Cloud security

Cloud security refers to a broad set of policies, technologies, and controls deployed to protect data, applications, and the associated infrastructure of cloud computing.


Cybersecurity is the protection of computer systems from theft or damage to their hardware, software or electronic data, which includes protecting against harm that may be done via network access, malicious data and code injection.

Data Security

Data security means protecting digital data, such as those in a database, from destructive forces and from the unwanted actions of unauthorized users, such as a cyberattack or a data breach.

Web Application Security

Web application security is a branch of Information Security that deals specifically with security of websites, web applications and web services. At a high level, Web application security draws on the principles of application security but applies them specifically to Internet and Web systems.

Security software

Security software are computer programs designed to enhance information and system security. Including:

  • Access control
  • Anti-keyloggers
  • Anti-malware
  • Anti-spyware
  • Antivirus software
  • Cryptographic software
  • E-mail Screening
  • Firewall
  • Ransomware prevention

Cybersecurity Risk Management

Cybersecurity risk management takes the idea of real world risk management and applies it to the cyberworld. It involves identifying your risks and vulnerabilities and applying administrative actions and comprehensive solutions to make sure your organization is adequately protected.

CyberSecurity Quotes

Data security is a key business asset in its own right, and businesses that are guided by data are among the most successful companies in the world. A glance at the 10 most valuable Fortune 500 companies proves this.

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CyberSecurity Blog

Cybersecurity, Data Security, Web Application Security

The Internet of Things (IoT) Security and Privacy Risks

on August 13, 2018

The Internet of Things (IoT) Cybersecurity and Privacy Risks The IoT ecosystem poses cybersecurity and privacy risks that extend beyond traditional data security. To address IoT-specific cybersecurity and privacy risks – including those posed by cyber, physical, and human elements. This article provides an overview of the IoT cybersecurity and privacy risks. How the introduction of IoT to networks and infrastructure has changed the cybersecurity and privacy risks organizations are facing,and how managing these cybersecurity and privacy risks has become increasingly difficult for IT security departments.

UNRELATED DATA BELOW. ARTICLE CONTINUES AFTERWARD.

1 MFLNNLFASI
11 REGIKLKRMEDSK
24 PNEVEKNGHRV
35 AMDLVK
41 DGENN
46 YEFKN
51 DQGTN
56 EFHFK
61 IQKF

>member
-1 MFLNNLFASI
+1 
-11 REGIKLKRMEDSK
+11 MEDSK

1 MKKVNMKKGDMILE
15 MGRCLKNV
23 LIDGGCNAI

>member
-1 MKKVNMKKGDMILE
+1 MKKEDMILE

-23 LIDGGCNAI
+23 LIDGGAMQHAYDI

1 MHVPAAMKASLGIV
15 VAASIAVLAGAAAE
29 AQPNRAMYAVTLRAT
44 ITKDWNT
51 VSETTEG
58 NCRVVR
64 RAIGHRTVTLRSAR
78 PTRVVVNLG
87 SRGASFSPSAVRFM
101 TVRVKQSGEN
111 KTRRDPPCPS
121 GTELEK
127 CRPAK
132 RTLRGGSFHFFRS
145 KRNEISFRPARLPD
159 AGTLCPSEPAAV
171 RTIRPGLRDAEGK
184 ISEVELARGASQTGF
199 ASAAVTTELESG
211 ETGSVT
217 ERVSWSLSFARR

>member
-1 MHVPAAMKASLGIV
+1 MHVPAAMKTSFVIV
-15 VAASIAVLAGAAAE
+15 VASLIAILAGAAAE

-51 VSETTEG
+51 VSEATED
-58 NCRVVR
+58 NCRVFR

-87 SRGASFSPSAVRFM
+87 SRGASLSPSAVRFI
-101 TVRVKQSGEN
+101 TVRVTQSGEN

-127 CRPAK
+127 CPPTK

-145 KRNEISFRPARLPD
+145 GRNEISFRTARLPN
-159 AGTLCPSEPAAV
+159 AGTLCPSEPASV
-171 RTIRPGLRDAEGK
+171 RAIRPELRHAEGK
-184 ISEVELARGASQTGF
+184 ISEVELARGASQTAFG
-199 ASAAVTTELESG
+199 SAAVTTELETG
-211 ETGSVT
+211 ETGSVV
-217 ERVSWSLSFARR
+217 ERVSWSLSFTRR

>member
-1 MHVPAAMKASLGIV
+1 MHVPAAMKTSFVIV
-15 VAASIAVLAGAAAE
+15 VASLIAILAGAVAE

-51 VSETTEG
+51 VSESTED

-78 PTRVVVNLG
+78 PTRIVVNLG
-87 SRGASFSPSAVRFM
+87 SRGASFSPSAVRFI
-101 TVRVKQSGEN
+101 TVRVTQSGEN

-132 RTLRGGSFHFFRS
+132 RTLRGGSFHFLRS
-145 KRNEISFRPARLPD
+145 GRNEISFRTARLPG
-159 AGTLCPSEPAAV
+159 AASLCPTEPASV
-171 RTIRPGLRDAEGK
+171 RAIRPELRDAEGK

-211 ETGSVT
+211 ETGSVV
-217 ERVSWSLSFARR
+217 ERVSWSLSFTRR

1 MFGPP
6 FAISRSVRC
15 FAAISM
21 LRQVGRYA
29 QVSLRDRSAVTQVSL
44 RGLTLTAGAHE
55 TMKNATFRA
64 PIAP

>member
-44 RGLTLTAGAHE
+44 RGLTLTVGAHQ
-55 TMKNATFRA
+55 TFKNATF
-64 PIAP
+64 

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How to Secure Your Website : Authentication and Encryption

on August 12, 2018

Public Web servers often support a range of technologies for identifying and authenticating users with differing privileges for accessing information. Some of these technologies are based on cryptographic functions that can provide an encrypted channel between a Web browser client and a Web server that supports encryption. Without user authentication, organizations will not be able to restrict access to specific information to authorized users. All information that resides on a public Web server will then be accessible by anyone with access to the server.

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How to Secure Your Web Server Operating System

on August 10, 2018

Securing the Web Server Operating System Protecting a Web server from compromise involves hardening the underlying Operating System (OS), the Web server application, and the network to prevent malicious entities from directly attacking the Web server. The first step in securing a Web server is hardening the underlying OS. All commonly available Web servers operate on a general-purpose OS. Many security issues can be avoided if the OSs underlying the Web servers are configured appropriately.

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Cybersecurity : Cloud Business Apps : How to be Aware of the Risks

on August 3, 2018

Businesses Are Using Cloud Apps What are cloud apps? In general, cloud apps are the concept of remotely hosted software and services, provided by a supplier. These suppliers are called cloud providers. Typical cloud apps offered by cloud providers include email, calendar, documents, online storage, sales, customer service, and more. Some of today’s many cloud providers are well known names in industry and include companies such as Amazon, Google, 37signals, Intuit, Microsoft, and Box.

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